Nomad: In The Footsteps of Bruce Chatwin


Director: Werner Herzog

Words – Christian Abbott

For half a century now, Werner Herzog has been captivating audiences with his unique, humorous and acerbic perspective. He, like so few other filmmakers, draws you into the worlds he creates, the stories he shares and the lands he explores with a masterful eye and solemn tone. Now, he returns looking at another individual that once had a similar pull.

Three decades after the death of writer/adventurer Bruce Chatwin, Werner Herzog dives deep into his enigmatic life, from the times their paths crossed, to his lasting legacy. This is a tale of shared curiosity and the relentless search for meaning.
Bruce Chatwin was a passionate seeker of knowledge, from travelling the globe to meeting and researching ancient tribespeople and cultures. The overlaps with Herzog are obvious.

Yet, this is a journey that goes deeper and more personal than that, Herzog; in a career that is ever expanding, knew Chatwin in the twilight years of his life. Through many encounters, the two realised they were driven by familiar questions: Who are we? Why are we here? Where did we come from? Where are we going?
As Herzog states himself “Bruce has used his career as a writer to explore this, I have done the same as a filmmaker”. These are questions that permeate this film.

Often when it comes to Herzog’s canon, it is he himself that draws our attention as much as it is his eclectic subjects. Herzog here is now examining a man that has a true personal connection with him and a lasting legacy. Like Chatwin’s literature which inspired it, Herzog has broken this down into eight masterful chapters and, piece by piece, he assembles a narrative that is humanistic and heart-breaking.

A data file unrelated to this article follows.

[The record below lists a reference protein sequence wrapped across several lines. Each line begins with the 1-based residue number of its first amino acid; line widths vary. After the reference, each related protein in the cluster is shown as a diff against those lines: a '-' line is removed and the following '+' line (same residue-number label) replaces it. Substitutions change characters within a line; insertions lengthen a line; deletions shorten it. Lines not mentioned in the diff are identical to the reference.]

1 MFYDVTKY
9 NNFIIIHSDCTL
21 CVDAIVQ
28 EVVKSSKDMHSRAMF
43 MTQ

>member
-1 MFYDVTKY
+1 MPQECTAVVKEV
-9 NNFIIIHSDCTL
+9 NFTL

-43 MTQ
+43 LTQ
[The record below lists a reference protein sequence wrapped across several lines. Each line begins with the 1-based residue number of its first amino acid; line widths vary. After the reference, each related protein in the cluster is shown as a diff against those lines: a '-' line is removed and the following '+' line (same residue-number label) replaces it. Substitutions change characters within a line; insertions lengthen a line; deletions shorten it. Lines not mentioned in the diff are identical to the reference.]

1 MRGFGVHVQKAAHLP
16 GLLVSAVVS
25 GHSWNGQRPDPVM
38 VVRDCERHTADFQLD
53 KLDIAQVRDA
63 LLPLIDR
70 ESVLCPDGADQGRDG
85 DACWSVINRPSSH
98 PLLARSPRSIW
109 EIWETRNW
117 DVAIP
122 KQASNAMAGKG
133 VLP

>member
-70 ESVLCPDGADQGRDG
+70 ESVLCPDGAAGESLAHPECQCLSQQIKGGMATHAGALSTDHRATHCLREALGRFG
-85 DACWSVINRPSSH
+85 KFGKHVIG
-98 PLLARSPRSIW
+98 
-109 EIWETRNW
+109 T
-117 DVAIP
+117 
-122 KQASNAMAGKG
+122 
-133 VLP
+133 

The physical absence of Chatwin is felt throughout, from pictures to footage to voice, there is an everlasting longing for this presence, from the friends and family he has left behind to the very film itself. The use of excerpts and interviews with historians, family and the people he inspired both heighten and examine this. Expertly, Herzog has captured his feeling. His own personal longing for his friend is painful and it shows.

It doesn’t linger or dwell though, there is so much to unpack and in eighty-nine minutes there is a lot to see and explore. This journey isn’t just between these two great men, but a global one from pre-history to our modern world. A familiar comedic tone uplifts and helps celebrate Chatwin’s life, because it is worth celebrating and enjoying as he did for forty-nine years.

As the years roll forward, we lose the connection we once had. Chatwin was deeply concerned that the once great aboriginal and native cultures of the world were disappearing fast. He used his time on Earth to try and help preserve them and if he couldn’t, document them so that we could remember. Herzog here has given Chatwin, his friend, the most beautiful gift to continue his legacy and ensure we never forget Bruce Chatwin.



Werner Herzog’s latest film will be an Arena, the iconic BBC Arts documentary strand.
Arena: in the footsteps of Bruce Chatwin will broadcast in the autumn on BBC Two.

BBC Arts Arena